In a commercial building, the server room safeguards some of the most essential equipment to a business’ operations. Server equipment – even in modest server rooms – generates a great deal of heat, but it must be maintained within a certain temperature range to ensure reliable performance and durability.
When designing a server room, one of the most important, and most challenging, steps is calculating the average heat load in order to determine the ideal cooling system. The heat load is rarely constant day in and day out; it changes depending on a variety of factors. Ideally a server room is located in a manner that would allow it to not experience heat gain from any external sources. Usually this is accomplished by locating the server room internally and insulating it from the main space.
Since most server equipment is highly sensitive to temperature and humidity fluctuations—and overheating could lead to a devastating server failure—keeping the room cool is a priority. Traditionally, most office spaces will utilize split systems for cooling of IT rooms. This is due to the split system’s ability to modulate to maintain the room temperature, and it can isolate this particular room from the rest of the space.
Oversizing the split system can lead to the compressor cycling endlessly and thereby reducing its effectiveness and its anticipated lifecycle, resulting in excessive energy usage and wasteful spending. A common solution to this is to size the compressor for the majority of the load and then include a backup thermostatic exhaust fan that will operate only if the temperature in the room rises too high.
The goal when determining a server room’s heat load is to be as accurate as possible. The specific calculations will vary depending on the type of commercial space and the server equipment in use, but these overall guidelines will help estimate the scope of the cooling system.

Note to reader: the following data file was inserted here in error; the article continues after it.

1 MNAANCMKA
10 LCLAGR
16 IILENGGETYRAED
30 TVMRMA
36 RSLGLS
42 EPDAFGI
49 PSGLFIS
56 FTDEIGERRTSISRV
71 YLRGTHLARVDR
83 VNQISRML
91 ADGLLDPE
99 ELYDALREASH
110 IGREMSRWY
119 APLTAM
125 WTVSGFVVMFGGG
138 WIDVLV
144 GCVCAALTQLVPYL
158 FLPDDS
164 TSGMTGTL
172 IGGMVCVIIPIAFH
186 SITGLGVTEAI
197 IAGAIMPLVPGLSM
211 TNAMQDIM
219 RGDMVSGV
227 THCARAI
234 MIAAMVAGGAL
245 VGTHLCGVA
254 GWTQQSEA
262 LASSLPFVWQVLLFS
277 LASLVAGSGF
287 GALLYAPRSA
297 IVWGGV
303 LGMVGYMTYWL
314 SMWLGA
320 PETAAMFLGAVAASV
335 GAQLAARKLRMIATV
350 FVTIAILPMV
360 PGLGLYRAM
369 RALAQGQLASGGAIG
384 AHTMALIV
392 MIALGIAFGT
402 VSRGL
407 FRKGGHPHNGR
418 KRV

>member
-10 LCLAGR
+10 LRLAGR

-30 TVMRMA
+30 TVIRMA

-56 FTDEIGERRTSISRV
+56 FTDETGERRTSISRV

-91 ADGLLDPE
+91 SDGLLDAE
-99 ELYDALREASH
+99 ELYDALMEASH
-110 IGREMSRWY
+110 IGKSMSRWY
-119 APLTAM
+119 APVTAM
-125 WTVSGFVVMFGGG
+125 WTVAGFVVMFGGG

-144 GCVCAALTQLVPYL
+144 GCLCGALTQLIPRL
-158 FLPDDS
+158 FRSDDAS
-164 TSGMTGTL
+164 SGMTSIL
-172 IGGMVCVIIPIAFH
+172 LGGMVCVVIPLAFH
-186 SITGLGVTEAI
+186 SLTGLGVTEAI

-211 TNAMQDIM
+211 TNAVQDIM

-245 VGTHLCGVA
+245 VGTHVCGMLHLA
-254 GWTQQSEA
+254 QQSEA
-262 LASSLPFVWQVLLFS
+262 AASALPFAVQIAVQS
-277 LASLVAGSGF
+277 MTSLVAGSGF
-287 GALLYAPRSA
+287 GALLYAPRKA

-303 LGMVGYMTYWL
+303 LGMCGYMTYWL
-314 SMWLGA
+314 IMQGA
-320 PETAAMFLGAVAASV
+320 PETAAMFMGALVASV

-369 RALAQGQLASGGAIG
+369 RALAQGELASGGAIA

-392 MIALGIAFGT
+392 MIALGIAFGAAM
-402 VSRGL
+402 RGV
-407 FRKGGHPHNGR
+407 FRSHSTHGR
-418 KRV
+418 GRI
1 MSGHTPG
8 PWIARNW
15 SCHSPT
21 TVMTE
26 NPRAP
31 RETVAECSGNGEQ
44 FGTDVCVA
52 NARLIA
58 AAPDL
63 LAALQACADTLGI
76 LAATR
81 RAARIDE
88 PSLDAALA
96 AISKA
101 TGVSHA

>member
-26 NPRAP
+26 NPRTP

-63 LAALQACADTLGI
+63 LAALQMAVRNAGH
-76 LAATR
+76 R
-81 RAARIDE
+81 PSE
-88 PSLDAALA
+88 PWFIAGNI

Take stock of all heat sources and environmental factors.
Measure the area of the server room, as well as the size and position of any doors, windows or exterior walls (many server rooms are housed in an interior space but not all). Identify all of the normal room occupants, light sources and pieces of equipment.
Don’t use the equipment nameplates to measure heat output.
A common misstep is to use nameplate data to calculate the heat load of each piece of equipment in a server room. The problem with this method is that nameplates typically list the maximum power draw equipment is capable of. This means it’s describing full-load operation – not what is realistic to maintain consistency over long periods of time.
Use building information modeling (BIM) tools for heating and cooling loads analysis.
It’s possible to estimate the heat load of a server room by calculating the output of each piece of equipment that would be running under normal circumstances, then doing the same for various “what if” scenarios. Newer technology makes this process much easier and more accurate. Software programs, such as Autodesk’s Revit, offer tools that analyze 3D building models to calculate heating and cooling loads and create detailed reports.
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